Police raid home and business of postal worker
August 12, 2009
By KAREN VELIE
In a page right out of the Keystone Cops, police kicked down the door of an unlocked home and then ransacked the property based on a bad tip from an informant.
At around 7 p.m. on Monday, an officer yelled “search warrant” outside a large plate glass window at Fashion Dry Cleaners in Atascadero. Moments later, an officer hit the window cracking it then another officer began beating out the glass with what looked like a bat.
A sergeant involved in the raid of the dry cleaners refused to give a reporter his name or what agency he worked for stating it was an “ongoing investigation” and that numerous agencies were involved.
An Atascadero police dispatcher said San Luis Police Department was the primary agency responsible for the raids.
In addition to SLOPD, Atascadero Police Department, the narcotics task force, and parole assisted in the raids, according to San Luis Obispo Police Department Public Information Officer Chris Staley
Approximately 10 officers participated in the raid of 55-year-old Yasuro Gonzales’ business while another team of law enforcement personnel smashed through a garage door at Gonzales’ San Miguel home.
“The front door was open,” Gonzales said. “They didn’t even try it. They told me to put a claim into the city (for damages to his home and business).”
San Luis Obispo County Judge Michael Duffy signed the warrant that allowed police to ransack Gonzales’s home while his 20-year-old son stood handcuffed in the front yard. According to the warrant, officers were searching for methamphetamine, paraphernalia used in preparing narcotics, financial records that show controlled substance transactions, and cell phones.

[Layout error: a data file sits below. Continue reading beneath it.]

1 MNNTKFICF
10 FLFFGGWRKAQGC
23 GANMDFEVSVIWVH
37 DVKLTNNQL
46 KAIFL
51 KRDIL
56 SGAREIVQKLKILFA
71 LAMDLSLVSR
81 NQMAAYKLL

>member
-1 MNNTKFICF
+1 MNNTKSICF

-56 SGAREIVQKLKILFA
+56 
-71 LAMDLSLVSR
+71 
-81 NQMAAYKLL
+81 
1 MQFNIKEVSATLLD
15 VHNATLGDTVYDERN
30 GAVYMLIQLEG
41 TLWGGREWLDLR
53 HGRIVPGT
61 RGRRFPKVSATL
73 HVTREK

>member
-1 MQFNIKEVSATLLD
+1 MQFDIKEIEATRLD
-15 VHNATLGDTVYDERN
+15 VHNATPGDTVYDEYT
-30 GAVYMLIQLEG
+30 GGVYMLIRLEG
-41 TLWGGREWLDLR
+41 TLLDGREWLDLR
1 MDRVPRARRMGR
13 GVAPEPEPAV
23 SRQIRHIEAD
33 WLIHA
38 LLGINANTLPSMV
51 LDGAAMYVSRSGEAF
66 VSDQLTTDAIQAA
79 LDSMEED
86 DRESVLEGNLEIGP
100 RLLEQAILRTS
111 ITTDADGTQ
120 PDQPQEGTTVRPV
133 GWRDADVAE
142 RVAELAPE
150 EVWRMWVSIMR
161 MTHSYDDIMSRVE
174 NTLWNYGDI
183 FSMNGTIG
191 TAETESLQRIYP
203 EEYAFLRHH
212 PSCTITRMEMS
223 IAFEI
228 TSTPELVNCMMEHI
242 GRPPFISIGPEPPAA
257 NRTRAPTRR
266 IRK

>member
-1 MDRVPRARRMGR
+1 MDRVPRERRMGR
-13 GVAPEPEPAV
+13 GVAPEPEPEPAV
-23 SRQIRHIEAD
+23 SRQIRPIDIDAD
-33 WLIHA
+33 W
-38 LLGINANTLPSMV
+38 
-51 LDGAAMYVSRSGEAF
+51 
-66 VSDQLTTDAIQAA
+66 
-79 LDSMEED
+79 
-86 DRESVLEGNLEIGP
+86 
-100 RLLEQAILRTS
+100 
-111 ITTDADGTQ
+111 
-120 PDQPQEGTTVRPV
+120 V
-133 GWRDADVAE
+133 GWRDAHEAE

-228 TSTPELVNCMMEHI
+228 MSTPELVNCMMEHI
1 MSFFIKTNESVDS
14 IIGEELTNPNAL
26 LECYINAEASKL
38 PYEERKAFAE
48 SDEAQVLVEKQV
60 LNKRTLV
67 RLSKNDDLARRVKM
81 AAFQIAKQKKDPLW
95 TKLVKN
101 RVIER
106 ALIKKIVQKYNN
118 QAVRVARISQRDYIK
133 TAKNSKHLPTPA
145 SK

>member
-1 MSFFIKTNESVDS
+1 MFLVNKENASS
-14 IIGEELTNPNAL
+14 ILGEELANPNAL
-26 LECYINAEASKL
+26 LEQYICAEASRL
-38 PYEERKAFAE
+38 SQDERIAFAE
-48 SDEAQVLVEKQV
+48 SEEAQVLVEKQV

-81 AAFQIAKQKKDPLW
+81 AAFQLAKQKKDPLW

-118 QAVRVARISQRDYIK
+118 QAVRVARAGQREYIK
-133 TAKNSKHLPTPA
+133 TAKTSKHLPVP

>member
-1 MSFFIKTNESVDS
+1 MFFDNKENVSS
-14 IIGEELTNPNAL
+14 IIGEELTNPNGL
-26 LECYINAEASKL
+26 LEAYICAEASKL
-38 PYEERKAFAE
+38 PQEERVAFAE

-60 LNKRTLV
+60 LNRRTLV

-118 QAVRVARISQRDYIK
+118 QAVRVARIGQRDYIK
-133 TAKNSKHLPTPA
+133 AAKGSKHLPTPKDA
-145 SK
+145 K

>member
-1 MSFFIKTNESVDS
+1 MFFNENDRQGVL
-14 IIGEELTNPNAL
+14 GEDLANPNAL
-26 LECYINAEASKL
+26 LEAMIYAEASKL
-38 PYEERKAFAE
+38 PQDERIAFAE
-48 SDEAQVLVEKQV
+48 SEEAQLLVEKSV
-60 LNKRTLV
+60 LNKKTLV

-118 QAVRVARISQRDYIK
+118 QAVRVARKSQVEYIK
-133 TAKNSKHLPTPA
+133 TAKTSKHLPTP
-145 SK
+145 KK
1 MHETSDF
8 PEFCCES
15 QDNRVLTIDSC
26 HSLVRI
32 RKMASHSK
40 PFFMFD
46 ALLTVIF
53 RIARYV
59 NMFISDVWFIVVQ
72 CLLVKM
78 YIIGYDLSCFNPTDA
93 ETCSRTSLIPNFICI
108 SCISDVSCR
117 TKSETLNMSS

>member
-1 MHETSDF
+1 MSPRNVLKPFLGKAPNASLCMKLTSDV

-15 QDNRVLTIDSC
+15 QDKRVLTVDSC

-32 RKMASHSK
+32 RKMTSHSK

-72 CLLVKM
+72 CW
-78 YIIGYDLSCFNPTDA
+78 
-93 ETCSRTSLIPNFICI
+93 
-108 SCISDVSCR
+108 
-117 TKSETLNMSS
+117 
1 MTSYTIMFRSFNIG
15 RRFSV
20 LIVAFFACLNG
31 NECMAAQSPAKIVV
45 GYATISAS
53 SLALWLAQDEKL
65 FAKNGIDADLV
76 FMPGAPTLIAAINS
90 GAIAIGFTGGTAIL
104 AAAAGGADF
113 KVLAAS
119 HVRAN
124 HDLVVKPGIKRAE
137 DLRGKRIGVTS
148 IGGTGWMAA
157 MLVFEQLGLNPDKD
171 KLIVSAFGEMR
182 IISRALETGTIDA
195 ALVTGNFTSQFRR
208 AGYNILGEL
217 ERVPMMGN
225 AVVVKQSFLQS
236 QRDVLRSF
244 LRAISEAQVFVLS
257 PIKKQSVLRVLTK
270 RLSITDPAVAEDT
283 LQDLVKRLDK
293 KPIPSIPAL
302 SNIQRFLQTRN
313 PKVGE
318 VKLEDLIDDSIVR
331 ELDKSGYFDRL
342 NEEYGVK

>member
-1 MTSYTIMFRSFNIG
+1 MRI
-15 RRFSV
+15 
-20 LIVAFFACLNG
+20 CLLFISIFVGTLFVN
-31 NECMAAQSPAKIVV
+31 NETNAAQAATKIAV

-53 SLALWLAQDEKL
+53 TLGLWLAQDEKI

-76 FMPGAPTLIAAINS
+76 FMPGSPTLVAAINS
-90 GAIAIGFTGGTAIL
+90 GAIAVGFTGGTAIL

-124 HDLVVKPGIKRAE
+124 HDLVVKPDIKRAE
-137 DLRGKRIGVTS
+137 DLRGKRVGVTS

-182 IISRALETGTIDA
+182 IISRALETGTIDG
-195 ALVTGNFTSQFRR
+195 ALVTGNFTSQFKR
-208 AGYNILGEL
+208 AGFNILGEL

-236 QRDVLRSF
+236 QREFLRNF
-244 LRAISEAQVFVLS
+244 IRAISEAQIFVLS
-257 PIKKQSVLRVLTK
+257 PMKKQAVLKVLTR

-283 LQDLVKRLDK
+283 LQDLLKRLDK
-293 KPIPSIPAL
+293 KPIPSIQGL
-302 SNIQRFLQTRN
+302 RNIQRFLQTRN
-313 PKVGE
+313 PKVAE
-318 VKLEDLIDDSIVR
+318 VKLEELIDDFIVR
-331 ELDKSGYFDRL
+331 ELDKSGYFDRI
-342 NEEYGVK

Gonzales left his home a little after 5 a.m. for his primary job with the postal service. At 4:30 p.m. he joined his wife at the family dry cleaners on El Camino Real. He arrived home a little after 7 p.m. to find eight officers searching his home and his son restrained.
“When I got home I asked, ‘Why is he handcuffed?’” Gonzales said. “They said, ‘For his own safety.’”
Gonzales’ 28-year-old son lives in an apartment next to the dry cleaners. Police arrested the son after they discovered one marijuana plant at the apartment during the raid. The officers found no illegal substances in their search of Gonzales’ home, Gonzales said.
The conflict between police and the Gonzales family began approximately six months ago when 30-year-old Luis Gonzales was released from prison after serving three months for a parole violation. He moved in with his father and for a few months he worked and stayed clean, Yasuro Gonzales said.
When Luis Gonzales appeared to be getting back into drugs his father asked him to move out. Luis Gonzales is currently in violation of his parole.
“How many times do we have to tell them he (Luis) is not welcome here,” Gonzales added. “I don’t want him on the street. I would rather see him in jail then on drugs.
“They have been by the dry cleaners at least three times looking for my son (Luis),” Gonzales said. “They have no respect. My other son was behind the building and an officer pulled a gun on him and made him get down on the ground. When he showed his identification they let him go.”
In addition to multiple stops at the dry cleaners, Gonzales said officers had entered his home on three prior occasions.
“They entered my 16-year-old daughter’s room and told her to get out,” Gonzales added. “They didn’t even tell me they were there. I was in bed. They told my son if we have to come again it was not going to be pretty.”
SLOPD Public Information Officer Staley said it is unusual when a search warrant does not produce the expected outcome during a raid. He declined to answer questions regarding whether narcotics where discovered during the raid, because “it is still an active investigation.”